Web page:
• Steve Gould

Deep Dive: Exploring the Exhibits

Pauline Bonaparte as Venus Victrix by Antonio Canova (reproduction) - 1805-1807

This small decorative piece is a carved replica of a larger marble work by the Italian sculptor Antonio Canova. Canova’s subject was Pauline Bonaparte (1780 – 1825), whose elder brother, Napoleon, was the French emperor. The reclining semi-nude sculpture is in the classical tradition of depicting mortals in the guise of the gods. Pauline holds an apple in her hand evoking Venus’ victory in the Judgement of Paris (the contest between the three most beautiful goddess of Olympus - Juno, Athena and Venus - for the prize of a golden apple).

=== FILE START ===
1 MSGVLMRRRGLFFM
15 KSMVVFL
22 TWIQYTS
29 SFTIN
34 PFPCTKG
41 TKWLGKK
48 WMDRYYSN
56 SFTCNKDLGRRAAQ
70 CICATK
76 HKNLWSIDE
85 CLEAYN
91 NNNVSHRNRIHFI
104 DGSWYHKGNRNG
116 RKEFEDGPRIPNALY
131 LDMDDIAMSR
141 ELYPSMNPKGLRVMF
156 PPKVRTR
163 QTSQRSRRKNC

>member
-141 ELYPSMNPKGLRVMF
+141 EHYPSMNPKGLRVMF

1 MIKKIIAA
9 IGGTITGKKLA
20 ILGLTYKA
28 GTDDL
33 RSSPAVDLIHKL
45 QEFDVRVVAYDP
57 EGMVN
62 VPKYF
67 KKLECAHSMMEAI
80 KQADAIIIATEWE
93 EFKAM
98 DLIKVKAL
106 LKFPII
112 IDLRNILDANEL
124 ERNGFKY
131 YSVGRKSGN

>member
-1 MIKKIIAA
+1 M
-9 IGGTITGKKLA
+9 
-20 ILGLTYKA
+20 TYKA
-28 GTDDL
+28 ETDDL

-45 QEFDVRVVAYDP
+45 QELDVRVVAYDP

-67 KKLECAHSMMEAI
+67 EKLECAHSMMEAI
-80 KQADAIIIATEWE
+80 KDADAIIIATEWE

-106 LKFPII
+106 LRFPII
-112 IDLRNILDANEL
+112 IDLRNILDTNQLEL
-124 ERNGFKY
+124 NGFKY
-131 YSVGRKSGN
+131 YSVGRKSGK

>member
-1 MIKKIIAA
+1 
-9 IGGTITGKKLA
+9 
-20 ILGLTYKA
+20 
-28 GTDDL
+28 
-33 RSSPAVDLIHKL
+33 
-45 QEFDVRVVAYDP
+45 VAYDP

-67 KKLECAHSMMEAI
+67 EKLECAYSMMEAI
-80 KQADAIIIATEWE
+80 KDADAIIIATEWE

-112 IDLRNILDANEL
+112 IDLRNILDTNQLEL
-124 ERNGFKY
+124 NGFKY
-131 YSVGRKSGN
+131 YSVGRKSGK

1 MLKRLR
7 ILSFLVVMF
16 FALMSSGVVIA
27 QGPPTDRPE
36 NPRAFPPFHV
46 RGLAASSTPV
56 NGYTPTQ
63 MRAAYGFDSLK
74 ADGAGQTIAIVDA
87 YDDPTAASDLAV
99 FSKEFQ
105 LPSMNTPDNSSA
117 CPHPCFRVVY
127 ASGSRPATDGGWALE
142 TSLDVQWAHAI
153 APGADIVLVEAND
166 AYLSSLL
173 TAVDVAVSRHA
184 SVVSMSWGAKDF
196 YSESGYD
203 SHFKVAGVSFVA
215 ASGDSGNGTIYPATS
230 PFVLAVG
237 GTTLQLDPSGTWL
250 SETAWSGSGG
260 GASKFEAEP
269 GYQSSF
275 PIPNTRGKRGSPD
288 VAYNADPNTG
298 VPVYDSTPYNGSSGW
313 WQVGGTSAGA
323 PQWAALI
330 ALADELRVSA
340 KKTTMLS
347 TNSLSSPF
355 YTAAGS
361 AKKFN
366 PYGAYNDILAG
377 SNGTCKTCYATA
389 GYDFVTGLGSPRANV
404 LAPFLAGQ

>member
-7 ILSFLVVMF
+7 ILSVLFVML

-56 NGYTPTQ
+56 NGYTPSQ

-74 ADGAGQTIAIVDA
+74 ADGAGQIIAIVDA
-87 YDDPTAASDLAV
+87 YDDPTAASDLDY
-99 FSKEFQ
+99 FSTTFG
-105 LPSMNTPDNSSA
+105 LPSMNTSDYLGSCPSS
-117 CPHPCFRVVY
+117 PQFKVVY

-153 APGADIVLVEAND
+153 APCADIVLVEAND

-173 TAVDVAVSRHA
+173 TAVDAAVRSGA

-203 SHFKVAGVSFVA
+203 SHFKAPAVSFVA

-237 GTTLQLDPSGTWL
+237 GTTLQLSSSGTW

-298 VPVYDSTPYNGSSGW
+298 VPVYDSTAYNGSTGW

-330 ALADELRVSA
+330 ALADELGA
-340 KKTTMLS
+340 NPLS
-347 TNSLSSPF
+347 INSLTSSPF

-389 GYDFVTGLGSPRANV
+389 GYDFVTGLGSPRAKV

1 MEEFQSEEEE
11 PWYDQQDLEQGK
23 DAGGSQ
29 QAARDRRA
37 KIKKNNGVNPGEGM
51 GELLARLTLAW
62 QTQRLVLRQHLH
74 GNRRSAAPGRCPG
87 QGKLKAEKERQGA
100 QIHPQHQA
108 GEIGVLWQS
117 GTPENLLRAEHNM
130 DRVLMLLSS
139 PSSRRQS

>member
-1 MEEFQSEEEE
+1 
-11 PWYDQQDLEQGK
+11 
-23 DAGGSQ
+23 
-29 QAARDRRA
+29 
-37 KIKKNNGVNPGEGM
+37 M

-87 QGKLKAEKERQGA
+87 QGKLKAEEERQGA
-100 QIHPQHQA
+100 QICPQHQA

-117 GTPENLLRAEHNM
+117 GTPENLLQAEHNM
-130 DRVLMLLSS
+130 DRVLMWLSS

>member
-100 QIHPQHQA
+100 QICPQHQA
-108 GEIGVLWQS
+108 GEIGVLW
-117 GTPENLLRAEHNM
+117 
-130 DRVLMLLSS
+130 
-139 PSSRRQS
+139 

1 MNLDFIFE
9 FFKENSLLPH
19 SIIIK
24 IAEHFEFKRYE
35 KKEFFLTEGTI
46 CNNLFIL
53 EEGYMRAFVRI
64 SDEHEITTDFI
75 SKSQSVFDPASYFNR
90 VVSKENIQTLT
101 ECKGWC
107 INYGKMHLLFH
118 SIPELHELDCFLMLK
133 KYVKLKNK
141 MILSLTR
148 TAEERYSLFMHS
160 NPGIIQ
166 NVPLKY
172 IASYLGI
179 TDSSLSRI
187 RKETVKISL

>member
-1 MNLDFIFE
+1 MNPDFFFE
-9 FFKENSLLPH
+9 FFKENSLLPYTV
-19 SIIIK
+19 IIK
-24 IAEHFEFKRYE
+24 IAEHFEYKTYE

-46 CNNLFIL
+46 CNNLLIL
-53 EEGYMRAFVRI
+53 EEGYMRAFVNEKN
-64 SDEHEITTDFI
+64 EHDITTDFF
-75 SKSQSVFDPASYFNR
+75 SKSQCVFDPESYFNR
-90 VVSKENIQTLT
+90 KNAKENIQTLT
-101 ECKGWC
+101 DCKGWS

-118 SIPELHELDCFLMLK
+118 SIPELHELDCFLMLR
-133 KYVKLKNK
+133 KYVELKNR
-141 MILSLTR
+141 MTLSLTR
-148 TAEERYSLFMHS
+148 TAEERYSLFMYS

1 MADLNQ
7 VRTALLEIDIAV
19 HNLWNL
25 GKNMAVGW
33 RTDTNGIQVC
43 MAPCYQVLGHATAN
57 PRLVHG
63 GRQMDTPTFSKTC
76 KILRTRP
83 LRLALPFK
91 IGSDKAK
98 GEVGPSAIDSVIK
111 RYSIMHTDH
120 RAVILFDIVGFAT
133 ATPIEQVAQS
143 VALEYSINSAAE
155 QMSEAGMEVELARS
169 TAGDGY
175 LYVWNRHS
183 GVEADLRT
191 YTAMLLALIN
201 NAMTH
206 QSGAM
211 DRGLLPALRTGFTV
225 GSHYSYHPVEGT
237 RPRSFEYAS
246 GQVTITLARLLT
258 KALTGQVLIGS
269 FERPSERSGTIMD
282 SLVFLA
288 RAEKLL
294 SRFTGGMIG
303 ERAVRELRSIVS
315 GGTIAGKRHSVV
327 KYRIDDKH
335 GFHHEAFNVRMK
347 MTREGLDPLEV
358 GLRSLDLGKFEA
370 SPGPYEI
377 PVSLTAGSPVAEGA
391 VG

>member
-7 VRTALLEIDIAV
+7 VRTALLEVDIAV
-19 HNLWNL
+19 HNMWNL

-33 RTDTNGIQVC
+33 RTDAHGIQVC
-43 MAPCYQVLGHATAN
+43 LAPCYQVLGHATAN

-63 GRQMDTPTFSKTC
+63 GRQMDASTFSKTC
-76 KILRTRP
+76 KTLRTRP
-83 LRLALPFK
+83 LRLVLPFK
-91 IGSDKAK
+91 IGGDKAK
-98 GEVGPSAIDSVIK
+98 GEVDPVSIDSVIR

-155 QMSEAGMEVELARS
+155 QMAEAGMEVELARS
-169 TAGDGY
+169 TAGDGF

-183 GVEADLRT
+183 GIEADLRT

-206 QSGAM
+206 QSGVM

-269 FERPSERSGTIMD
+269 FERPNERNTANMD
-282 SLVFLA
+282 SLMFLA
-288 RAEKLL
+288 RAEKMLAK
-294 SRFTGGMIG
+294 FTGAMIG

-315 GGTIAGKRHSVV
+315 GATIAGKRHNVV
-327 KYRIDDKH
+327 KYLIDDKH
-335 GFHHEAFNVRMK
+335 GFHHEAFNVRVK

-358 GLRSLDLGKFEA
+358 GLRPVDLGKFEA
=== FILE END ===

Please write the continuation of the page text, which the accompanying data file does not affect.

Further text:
The original sculpture was commissioned by Pauline Bonaparte's husband Camillo Borghese, after his marriage to Pauline in 1803 and is now on exhibit at the Galleria Borghese in Rome. Nude portraits were unusual and Canova was first instructed to depict Pauline fully clothed as the chaste goddess Diana. But Pauline, who had a reputation for promiscuity, insisted on Venus and probably enjoyed the controversy of posing naked. Camillo Borghese refused to allow the sculpture to be shown publicly, only showing it by torchlight to close friends. Although the date and origin of the Southampton History Museum’s piece are not known, America in the late 1800’s saw a resurgence in interest in classical Greek and Roman images.

In cursive, the underside inscription reads:

“Princess Pauline Borgheses by Anonio Canova (b. 1737 - d. 1822)

Favorite sister of Napoleon”

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